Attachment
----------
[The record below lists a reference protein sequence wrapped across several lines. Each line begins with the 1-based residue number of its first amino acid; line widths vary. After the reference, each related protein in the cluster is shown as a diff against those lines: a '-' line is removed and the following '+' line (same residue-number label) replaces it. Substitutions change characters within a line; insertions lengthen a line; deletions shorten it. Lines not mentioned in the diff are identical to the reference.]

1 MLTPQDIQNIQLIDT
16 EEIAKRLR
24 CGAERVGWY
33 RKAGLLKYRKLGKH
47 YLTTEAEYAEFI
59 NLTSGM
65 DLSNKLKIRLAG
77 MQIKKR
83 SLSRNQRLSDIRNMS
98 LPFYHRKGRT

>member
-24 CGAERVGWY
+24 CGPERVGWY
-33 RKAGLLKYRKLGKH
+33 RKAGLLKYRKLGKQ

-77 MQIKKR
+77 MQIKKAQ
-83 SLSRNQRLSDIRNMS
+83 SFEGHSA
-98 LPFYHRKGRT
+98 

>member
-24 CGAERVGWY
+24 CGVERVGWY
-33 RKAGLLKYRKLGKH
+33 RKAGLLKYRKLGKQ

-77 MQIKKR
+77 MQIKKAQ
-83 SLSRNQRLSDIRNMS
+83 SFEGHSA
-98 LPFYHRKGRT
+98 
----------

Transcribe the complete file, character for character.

[The record below lists a reference protein sequence wrapped across several lines. Each line begins with the 1-based residue number of its first amino acid; line widths vary. After the reference, each related protein in the cluster is shown as a diff against those lines: a '-' line is removed and the following '+' line (same residue-number label) replaces it. Substitutions change characters within a line; insertions lengthen a line; deletions shorten it. Lines not mentioned in the diff are identical to the reference.]

1 MLTPQDIQNIQLIDT
16 EEIAKRLR
24 CGAERVGWY
33 RKAGLLKYRKLGKH
47 YLTTEAEYAEFI
59 NLTSGM
65 DLSNKLKIRLAG
77 MQIKKR
83 SLSRNQRLSDIRNMS
98 LPFYHRKGRT

>member
-24 CGAERVGWY
+24 CGPERVGWY
-33 RKAGLLKYRKLGKH
+33 RKAGLLKYRKLGKQ

-77 MQIKKR
+77 MQIKKAQ
-83 SLSRNQRLSDIRNMS
+83 SFEGHSA
-98 LPFYHRKGRT
+98 

>member
-24 CGAERVGWY
+24 CGVERVGWY
-33 RKAGLLKYRKLGKH
+33 RKAGLLKYRKLGKQ

-77 MQIKKR
+77 MQIKKAQ
-83 SLSRNQRLSDIRNMS
+83 SFEGHSA
-98 LPFYHRKGRT
+98 